'The importance of this work was immediately recognised: the early 1970s saw a substantial number of books about the ethical and biological consequences of cloning.

'The work that he did then is marvellous, but he has my admiration for the series of experiments he has done throughout his career. For instance, in 1971 at Oxford his was the first group to translate messenger RNA from a mammal into a protein – he showed that what was believed to be rabbit haemoglobin messenger RNA did indeed carry a message.'

Ethics & regenerative medicine

Julian Savulescu, Uehiro Professor of Practical Ethics at Oxford says:

'This is not only a giant leap for science, it is a giant leap for mankind. Yamanaka and Gurdon have shown how science can be done ethically. Yamanaka has taken people’s ethical concerns seriously about embryo research and modified the trajectory of research into a path that is acceptable for all. He deserves not only a Nobel Prize for Medicine, but a Nobel Prize for Ethics.

'Before Yamanaka’s breakthrough, which built on Gurdon’s work, this research could only be done on cells derived from live human embryos. Many people objected to the creation of embryos for research, describing it as cannibalizing human beings. They even objected to the use of embryos no longer required for IVF. This led GW Bush to introduce laws that retarded the field for years. Yamanaka was able to overcome all those objections and resuscitate the field.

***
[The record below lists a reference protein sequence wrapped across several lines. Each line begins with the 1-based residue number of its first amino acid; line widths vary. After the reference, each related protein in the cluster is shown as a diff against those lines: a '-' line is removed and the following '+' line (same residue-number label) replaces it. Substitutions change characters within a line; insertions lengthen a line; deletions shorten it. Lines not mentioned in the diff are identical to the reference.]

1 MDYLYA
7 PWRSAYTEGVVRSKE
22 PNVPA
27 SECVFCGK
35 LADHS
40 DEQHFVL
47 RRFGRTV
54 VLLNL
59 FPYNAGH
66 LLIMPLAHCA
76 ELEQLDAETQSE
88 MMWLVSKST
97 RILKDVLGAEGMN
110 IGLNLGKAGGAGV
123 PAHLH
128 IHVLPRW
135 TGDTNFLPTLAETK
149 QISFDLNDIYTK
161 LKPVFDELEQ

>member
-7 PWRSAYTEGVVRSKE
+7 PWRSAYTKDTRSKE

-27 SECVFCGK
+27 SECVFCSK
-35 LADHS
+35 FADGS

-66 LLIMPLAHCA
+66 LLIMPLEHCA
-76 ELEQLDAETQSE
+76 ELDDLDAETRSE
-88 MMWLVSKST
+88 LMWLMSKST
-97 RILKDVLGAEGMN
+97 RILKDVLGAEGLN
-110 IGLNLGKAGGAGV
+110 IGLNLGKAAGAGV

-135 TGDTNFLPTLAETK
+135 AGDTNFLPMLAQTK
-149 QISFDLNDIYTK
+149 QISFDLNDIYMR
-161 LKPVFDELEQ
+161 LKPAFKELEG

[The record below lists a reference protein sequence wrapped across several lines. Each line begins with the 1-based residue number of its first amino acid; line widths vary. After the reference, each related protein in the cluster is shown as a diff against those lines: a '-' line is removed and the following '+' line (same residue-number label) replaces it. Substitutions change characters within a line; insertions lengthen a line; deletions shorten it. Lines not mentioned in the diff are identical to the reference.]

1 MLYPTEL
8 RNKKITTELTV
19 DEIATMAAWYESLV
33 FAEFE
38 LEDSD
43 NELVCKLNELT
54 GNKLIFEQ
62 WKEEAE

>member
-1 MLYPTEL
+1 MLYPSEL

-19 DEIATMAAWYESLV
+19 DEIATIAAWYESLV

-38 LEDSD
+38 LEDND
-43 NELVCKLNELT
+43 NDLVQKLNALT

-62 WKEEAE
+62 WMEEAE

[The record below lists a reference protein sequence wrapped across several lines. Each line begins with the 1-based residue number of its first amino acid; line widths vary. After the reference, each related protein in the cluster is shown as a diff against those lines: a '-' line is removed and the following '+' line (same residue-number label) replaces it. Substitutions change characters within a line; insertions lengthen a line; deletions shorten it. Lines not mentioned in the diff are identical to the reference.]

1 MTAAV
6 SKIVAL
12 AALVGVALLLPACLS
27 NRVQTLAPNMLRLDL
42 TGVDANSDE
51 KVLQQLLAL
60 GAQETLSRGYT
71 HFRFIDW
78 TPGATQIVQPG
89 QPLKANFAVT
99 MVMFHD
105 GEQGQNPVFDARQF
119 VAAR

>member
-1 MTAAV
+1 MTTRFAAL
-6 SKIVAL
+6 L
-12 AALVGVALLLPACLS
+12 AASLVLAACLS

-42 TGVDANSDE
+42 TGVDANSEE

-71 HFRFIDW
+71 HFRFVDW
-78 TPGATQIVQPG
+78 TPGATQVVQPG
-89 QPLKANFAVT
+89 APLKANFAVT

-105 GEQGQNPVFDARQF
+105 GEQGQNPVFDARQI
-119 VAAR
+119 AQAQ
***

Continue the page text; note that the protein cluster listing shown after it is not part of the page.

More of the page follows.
'Yamanaka has opened the door to a completely new kind of medicine: regenerative medicine. Until now, dead or damaged tissue and organs, for example in the brain or heart, have been replaced by scar tissue. This results in loss of function, such as inability to talk or walk after a stroke, or heart failure after a heart attack.

'Regenerative medicine offers the prospect of replacing dead or damaged human parts with new functioning ones. It also opens a radically new way of studying the origin of disease: by creating tissue with disease, it can be experimented on in the laboratory, instead of in humans and animals. This is good for humans and good for non-human animals used in experiments. This is as significant at the discovery of antibiotics. Given the millions, or more lives, which could be saved, this is a truly momentous award.'

Sir John joined Cambridge University in 1972 and has served as Professor of Cell Biology and Master of Magdalene College. Gurdon is currently at the Gurdon Institute in Cambridge.

Legacy: modern stem cell research

Sir John has worked on frog embryology all his career, continuing to go into the labs in Cambridge 50 years on from the work he began in Oxford.

Shinya Yamanaka discovered in 2006 how intact mature cells in mice could be reprogrammed to become immature stem cells. Surprisingly, by introducing only a few genes, he could reprogram mature cells to become 'induced pluripotent stem cells' or iPS cells: immature cells that are able to develop into all types of cells in the body.

Research during recent years has shown that iPS cells can give rise to all the different cell types of the body. These discoveries have also provided new tools for scientists around the world and led to remarkable progress in many areas of medicine.

For instance, skin cells can be obtained from patients with various diseases, reprogrammed, and examined in the laboratory to determine how they differ from cells of healthy individuals. Such cells constitute invaluable tools for understanding disease mechanisms and so provide new opportunities to develop medical therapies.